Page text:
‘Can you imagine the outcry if we looked at our countryside without the railway system and somebody suggested that we build railways?’
Let me start with a disclaimer that I am not a planning lawyer. However, I was asked to comment for Ben Goldsmith’s issue on the reforms put forward by the planning minister Nick Boles to reduce red tape and allow a range of extensions without the need for planning approval. These have been watered down in concessions made to critics and are in a state of flux.
In advising family landowners over the years, I have been involved in the planning process and seen at first hand the way the system works (or does not work), its cost and its complexity. I have marvelled at the quality of those who advise in this area, and at those who create schemes sensitive in the knowledge that, if implemented, they will have a permanent effect on the countryside.
At the same time, in the same way that zebra crossings produce a completely different response depending on whether I am using one as a pedestrian or as a driver, I am not immune to having views about proposals for development which will affect my local community. Accordingly, when the coalition proposed changes aimed at giving more local involvement to community plans, I gave them a guarded but warm welcome.
It is the fate of many political initiatives that good ideas are hijacked such that the original proposal loses it way. Are we really going to allow localism to mean that members of the community can take away the property rights of those who own land without compensating that landowner for the loss in value, and for the loss of freedom to deal with the asset? To what extent can a local community, being temperamentally opposed to change, be allowed to nullify a project which is in the undoubted national interest?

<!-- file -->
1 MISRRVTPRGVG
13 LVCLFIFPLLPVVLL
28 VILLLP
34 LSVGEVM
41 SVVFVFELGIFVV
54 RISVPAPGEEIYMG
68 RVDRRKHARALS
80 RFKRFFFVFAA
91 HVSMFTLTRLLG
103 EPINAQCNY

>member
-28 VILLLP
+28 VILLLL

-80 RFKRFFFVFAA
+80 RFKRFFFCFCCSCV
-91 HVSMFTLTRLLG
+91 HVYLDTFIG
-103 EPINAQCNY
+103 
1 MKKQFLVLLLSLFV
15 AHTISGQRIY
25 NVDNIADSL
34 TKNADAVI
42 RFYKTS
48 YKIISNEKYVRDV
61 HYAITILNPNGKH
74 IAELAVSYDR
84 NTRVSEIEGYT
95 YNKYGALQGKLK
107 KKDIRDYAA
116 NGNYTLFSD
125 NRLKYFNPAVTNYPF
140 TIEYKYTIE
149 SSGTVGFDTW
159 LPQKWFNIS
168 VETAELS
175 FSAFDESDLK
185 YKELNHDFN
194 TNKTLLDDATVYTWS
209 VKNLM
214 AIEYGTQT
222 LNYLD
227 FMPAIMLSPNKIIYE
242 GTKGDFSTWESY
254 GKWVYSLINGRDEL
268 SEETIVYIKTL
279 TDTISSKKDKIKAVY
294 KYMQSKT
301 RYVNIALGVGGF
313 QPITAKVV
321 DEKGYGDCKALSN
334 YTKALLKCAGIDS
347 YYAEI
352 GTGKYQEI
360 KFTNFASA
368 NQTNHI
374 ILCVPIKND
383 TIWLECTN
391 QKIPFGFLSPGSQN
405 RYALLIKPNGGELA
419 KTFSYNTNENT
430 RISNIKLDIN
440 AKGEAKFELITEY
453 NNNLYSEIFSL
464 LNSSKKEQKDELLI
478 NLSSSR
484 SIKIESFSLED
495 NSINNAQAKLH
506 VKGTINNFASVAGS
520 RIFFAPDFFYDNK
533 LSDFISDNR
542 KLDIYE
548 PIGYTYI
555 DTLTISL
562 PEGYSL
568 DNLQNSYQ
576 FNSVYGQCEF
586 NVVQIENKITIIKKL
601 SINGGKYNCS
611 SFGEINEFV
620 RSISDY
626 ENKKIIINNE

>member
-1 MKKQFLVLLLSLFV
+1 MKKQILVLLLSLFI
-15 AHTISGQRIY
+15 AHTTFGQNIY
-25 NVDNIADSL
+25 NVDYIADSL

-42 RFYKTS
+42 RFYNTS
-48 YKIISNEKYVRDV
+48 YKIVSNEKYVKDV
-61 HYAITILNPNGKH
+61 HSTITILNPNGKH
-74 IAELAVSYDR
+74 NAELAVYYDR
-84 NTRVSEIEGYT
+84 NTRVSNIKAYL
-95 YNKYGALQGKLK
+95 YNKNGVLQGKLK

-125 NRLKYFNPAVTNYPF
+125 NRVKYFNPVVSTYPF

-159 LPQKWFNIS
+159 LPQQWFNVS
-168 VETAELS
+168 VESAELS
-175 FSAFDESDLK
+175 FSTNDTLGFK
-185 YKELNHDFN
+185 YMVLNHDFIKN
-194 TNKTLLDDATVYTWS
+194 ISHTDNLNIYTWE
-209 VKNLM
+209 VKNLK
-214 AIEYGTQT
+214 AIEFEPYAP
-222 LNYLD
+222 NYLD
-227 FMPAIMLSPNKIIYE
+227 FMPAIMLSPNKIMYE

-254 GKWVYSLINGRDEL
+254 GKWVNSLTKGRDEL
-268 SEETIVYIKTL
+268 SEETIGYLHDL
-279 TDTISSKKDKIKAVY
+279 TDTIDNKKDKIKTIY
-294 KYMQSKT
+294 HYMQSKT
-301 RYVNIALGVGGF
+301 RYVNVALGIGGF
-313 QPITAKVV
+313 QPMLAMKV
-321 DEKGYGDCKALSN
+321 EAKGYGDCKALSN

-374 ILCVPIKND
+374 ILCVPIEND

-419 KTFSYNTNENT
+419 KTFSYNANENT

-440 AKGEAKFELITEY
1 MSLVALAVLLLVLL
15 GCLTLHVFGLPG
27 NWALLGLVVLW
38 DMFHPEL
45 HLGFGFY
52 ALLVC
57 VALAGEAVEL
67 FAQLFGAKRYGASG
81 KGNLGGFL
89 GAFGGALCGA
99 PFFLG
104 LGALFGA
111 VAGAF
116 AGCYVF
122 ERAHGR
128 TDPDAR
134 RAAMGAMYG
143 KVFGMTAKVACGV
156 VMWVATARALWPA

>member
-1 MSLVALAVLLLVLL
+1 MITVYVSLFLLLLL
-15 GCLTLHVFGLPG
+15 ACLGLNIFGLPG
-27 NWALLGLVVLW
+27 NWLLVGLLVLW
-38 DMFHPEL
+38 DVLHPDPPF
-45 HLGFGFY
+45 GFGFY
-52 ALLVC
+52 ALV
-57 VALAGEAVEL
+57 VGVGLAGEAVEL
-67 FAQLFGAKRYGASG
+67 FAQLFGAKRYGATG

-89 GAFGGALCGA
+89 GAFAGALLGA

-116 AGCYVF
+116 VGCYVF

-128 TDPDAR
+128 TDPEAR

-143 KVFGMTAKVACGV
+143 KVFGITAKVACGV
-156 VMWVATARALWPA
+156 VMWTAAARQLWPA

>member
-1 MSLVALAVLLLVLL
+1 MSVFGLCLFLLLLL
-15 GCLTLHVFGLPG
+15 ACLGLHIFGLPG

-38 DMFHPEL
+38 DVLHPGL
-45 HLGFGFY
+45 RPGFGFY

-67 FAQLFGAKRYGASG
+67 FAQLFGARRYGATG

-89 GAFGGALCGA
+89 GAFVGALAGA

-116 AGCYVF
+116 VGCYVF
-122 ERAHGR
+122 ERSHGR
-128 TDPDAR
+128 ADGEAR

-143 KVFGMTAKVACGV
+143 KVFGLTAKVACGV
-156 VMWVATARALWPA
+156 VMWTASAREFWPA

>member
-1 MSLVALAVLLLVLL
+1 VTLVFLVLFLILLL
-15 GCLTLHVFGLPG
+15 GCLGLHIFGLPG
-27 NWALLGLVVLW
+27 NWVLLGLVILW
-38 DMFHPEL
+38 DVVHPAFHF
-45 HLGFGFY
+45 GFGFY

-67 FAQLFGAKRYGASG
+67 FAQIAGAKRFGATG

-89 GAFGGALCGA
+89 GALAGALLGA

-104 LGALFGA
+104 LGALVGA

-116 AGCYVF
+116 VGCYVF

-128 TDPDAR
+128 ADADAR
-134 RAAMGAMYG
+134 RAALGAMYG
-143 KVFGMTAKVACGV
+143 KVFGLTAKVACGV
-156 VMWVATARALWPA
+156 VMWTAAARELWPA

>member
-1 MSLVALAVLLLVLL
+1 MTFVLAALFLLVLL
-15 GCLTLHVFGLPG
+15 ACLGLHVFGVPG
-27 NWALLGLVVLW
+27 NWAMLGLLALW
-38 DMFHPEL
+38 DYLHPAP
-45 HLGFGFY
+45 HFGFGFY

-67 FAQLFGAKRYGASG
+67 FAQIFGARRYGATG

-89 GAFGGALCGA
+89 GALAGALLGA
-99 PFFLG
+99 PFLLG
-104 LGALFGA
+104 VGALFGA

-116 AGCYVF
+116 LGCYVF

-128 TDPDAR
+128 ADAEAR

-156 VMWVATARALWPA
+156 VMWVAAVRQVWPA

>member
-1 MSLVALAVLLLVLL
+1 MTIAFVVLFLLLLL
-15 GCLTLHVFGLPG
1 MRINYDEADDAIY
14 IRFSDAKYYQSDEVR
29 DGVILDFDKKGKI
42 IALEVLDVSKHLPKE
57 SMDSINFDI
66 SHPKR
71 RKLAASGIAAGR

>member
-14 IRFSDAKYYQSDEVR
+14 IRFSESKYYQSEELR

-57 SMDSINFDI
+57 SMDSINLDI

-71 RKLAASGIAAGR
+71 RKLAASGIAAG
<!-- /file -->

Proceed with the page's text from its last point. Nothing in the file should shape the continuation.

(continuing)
Sometimes it is easy to forget that earlier generations also had to face the prospect of putting up with undesirable and unsightly change, with little chance of objecting. Can you imagine the outcry there would be if we looked at our countryside without the railway system that exploded through the 19th century, and somebody then suggested that we build railways? Was there an outcry when all those electricity pylons were built in the 20th century? We are allowed much more expression in objecting to developments nowadays when we talk about airports or wind farms, to name but two. Now we look at disused railway lines as, in some cases, romantic relics of a bygone age.
We are lucky that many of our large landowners take such care to protect the communities in which they have lived for several hundred years, but the tension is that, as the country needs more housing, those landowners are the holders of the land for development. They may have buildings which have become so outdated and environmentally inefficient they either have to be demolished and new development undertaken, or have to be refurbished at considerable cost.
Also at the heart of the planning system has been an enormous frustration with the complexity of rules controlled by officers of local government who are pilloried from all sides. One day they are pilloried for being obstructive to a perfectly sensible development proposal (as the proponent sees it) and the next day they are attacked by individuals and groups for not operating a dead hand on any form of contentious development. There is no doubt that we are largely comfortable when there is no change, but in our modern society that is not an option. We cannot make people continue to live in properties which were not built to 21st-century standards without allowing them to make some changes, internally at least.
The problem at its core is that governments tinker at the margins and there is no debate (which would be passionate, and probably ill-informed as well) about the attention to be accorded to personal property rights, as compared with community rights. The question then is: what do we mean by community rights, and who exercises them?
An attempt to foster local interest at broadly a non-political level is a worthwhile experiment, but most people do not care until they are affected, and then they will be influenced by passion rather than balanced judgement. It is only, after all, a small minority of schemes that are not forgotten once they have been completed and have started to blend into the landscape.
One other issue faces us which affects our thinking about development, and that is the age factor. It is a generalisation that those over 60 are more innately conservative than those who are younger. As our population ages, and those retiring have more time on their hands to worry about and campaign against change, is there to be an automatic veto on balanced development proposals which will make our countryside easier to live in for the next generation? These are all difficult questions; I can supply, alas, no answers.